Vladimir Kramnik – World Chess Champion Candidate

Vladimir Kramnik is the player who managed to end Garry Kasparov’s 15-year reign of terror as World Chess Champion.

Vladimir Kramnik grew up in the sleepy provincial Black Sea town of Tuapse, but soon appeared on the radar of Garry Kasparov, who accepted him into the school he ran with Mikhail Botvinnik. New in Chess Editor-in-Chief Dirk Jan ten Geuzendam tells the story of how the youngster shot to prominence when he scored 8.5/9 for the Russian team as a 16-year-old at the 1992 Olympiad. The youngster would go a long way, with current World Chess Champion Magnus Carlsen assessing the career and impact of his great predecessor.

Candidate Kramnik (?)
After 1995 there wasn’t to be another match for Kasparov’s title for another five years. The Professional Chess Association collapsed and the World Chess Association was created. There were competing World Championship cycles, with the Candidates final of the one that mattered most being played between Vladimir Kramnik and Alexei Shirov. This took place in 1998 and was won by Shirov, who then earned the right to challenge Kasparov.

‘Money, Money, Money…’
Somehow, the funds could not be raised for a Kasparov – Shirov match. Incredible, but true. Attempts were made to create another match with Anand, which failed to reach fruition. Even more incredibly, yet another organisation was created – BrainGames.com – and a title match was finally organised between Kasparov and… Kramnik. Shirov, who had defeated Kramnik by the score of two wins, seven draws and no losses, was unceremoniously pushed aside. It is hard to imagine such a scenario happening in any other sport. Chess was sustaining damage, due to egos and the coming and going of too many temporary organisations.

Destination: London
The ‘Braingames World Chess Championships’ took place at the Riverside Studios in Hammersmith, London, from 8 October 2000 to 4 November 2000. Riverside Studios had witnessed the filming of numerous popular television shows, such as Hancock’s Half-Hour, Quatermass and the Pit and Doctor Who. In the Autumn of 2000, a different kind of drama was about to take place.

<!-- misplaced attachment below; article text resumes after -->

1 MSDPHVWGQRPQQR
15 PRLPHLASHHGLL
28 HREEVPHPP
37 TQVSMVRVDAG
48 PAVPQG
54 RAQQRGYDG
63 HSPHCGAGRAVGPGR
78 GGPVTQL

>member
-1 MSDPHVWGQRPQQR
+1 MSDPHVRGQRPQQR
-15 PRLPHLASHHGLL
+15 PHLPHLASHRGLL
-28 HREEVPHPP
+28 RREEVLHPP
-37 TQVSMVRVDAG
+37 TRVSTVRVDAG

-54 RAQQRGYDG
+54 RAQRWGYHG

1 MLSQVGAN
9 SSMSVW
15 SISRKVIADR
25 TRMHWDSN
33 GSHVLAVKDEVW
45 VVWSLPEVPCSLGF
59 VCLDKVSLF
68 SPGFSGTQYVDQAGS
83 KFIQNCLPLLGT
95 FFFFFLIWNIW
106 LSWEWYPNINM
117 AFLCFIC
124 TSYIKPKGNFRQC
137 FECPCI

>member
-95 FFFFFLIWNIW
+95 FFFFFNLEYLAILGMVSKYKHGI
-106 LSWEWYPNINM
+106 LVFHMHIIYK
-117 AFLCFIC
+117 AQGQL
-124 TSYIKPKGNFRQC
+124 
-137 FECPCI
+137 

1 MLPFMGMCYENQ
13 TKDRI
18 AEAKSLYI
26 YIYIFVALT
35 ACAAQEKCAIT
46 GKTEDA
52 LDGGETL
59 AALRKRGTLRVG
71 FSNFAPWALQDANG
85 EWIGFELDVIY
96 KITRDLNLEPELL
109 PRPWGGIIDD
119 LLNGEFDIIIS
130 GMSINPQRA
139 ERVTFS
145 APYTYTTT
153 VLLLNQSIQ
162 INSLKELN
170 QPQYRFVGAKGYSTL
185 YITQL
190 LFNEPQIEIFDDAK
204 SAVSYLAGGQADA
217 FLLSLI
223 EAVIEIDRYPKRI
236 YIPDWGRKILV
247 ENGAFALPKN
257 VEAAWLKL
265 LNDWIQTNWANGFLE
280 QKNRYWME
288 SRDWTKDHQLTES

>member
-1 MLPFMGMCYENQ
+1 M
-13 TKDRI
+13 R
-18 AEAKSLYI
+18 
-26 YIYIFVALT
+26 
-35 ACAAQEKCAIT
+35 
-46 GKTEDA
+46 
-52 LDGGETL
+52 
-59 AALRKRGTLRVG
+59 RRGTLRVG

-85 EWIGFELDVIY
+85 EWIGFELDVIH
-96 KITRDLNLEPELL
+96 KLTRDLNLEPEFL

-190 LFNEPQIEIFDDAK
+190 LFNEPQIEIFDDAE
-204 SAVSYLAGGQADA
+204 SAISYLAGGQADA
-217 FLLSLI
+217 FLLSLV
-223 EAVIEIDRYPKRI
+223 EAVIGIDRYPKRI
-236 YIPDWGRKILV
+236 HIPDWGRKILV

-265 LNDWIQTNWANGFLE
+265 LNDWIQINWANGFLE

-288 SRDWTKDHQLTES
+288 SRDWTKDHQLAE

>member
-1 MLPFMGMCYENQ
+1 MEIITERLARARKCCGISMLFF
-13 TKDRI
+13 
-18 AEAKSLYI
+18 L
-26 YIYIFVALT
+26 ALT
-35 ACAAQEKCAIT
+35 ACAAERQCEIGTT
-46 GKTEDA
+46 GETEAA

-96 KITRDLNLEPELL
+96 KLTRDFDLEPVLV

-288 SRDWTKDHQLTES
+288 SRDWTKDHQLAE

After all of the politics, chaos and confusion, it was a relief to have some important chess games back on board. 16 games were scheduled. English Grandmaster Raymond Keene was at the helm, as he was for most of the important chess events in London from the 1980s up until the 2009 London Chess Classic, the first in the wonderful series created by Chess in Schools and Communities.

I was present for part of the match and it was the first time I had seen electronic scanners used on the audience as a matter of course. There were also numerous arguments at the reception desk, when people were asked to hand over their mobile phones before entering the auditorium. Chess had entered a new age. Machines were stronger than humans; devices were small enough to enable people to send messages to discrete earpieces if people were intent on cheating at chess. It all sounds like a leftover plot for one of the Doctor Who shows.

The Favourite
Kasparov was the favourite to win the match, of course. Yet there seemed to be an element of the ‘self-fulfilling prophesy’ at work when it came to his thoughts on Kramnik. The former definitely saw the latter as his natural successor. Did this have any impact in the match?

Game one brought a very important moment on the third move: Kramnik used the Berlin Defence against Kasparov’s Ruy Lopez. 1.e4 e5 2.Nf3 Nc6 3.Bb5 Nf6.

The Berlin Defence